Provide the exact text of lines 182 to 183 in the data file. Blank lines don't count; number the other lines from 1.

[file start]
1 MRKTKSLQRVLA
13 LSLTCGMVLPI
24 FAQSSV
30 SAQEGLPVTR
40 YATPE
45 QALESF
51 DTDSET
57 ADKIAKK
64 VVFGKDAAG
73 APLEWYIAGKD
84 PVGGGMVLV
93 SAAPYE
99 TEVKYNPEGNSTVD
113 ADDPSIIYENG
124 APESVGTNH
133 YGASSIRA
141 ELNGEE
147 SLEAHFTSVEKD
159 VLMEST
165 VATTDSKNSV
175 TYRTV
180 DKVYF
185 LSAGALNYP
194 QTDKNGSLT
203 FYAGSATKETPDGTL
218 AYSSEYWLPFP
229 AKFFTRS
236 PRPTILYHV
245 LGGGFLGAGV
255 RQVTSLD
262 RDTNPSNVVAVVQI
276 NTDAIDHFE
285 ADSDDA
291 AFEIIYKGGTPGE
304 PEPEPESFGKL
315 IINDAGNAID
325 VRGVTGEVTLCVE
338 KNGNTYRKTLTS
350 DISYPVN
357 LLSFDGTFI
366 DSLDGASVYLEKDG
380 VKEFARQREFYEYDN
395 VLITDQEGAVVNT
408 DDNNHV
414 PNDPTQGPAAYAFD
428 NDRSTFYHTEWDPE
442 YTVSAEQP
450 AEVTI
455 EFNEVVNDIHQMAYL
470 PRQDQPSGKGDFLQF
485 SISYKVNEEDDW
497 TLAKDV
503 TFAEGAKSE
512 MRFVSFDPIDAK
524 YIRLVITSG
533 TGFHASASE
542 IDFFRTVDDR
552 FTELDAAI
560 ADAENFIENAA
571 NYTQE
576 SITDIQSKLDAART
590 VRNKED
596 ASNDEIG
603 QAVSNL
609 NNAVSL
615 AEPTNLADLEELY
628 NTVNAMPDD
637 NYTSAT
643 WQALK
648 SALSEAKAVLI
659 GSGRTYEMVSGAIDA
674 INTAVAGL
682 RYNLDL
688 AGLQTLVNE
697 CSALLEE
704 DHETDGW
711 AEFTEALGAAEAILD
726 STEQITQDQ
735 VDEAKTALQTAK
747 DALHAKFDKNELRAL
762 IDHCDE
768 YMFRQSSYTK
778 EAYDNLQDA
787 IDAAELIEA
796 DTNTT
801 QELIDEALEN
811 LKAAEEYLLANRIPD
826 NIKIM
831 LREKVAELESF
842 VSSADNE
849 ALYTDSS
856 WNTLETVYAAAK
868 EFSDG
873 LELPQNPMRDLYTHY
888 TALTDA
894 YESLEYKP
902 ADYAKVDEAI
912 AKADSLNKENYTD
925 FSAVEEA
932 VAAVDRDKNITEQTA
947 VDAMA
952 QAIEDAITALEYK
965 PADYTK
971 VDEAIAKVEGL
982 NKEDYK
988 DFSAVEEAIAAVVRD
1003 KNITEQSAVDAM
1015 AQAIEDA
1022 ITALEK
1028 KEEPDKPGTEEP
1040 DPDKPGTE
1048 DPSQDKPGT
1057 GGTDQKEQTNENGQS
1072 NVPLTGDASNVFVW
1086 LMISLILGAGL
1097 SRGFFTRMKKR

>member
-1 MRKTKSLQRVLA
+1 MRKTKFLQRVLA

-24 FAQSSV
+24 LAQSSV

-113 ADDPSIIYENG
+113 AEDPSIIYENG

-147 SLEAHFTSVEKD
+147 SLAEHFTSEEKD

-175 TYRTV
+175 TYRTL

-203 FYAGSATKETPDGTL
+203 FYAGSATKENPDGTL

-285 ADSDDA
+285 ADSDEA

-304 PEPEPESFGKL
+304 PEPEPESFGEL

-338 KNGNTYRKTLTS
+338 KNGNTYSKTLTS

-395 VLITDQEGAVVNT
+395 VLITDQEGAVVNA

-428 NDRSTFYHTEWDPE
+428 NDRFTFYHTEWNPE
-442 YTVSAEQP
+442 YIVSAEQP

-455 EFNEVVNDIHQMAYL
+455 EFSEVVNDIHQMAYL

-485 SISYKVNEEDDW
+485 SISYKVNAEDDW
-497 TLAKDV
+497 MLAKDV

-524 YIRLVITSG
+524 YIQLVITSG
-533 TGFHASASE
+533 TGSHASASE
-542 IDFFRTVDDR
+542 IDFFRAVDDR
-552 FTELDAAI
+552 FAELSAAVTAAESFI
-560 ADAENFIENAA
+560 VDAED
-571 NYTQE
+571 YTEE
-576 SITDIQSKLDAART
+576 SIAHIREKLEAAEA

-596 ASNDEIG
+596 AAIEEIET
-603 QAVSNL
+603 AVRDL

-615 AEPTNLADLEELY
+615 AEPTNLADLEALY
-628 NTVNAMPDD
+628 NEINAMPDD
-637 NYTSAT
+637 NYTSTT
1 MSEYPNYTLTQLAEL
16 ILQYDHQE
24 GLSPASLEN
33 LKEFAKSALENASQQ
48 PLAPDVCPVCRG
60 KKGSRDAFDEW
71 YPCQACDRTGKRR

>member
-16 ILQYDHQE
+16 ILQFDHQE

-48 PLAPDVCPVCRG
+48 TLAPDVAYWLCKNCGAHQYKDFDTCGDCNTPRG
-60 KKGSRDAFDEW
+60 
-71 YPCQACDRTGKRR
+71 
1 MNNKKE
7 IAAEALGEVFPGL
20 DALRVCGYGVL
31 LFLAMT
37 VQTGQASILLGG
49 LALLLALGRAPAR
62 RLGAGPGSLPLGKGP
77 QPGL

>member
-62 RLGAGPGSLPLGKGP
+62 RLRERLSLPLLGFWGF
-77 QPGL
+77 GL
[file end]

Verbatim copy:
-48 PLAPDVCPVCRG
+48 TLAPDVAYWLCKNCGAHQYKDFDTCGDCNTPRG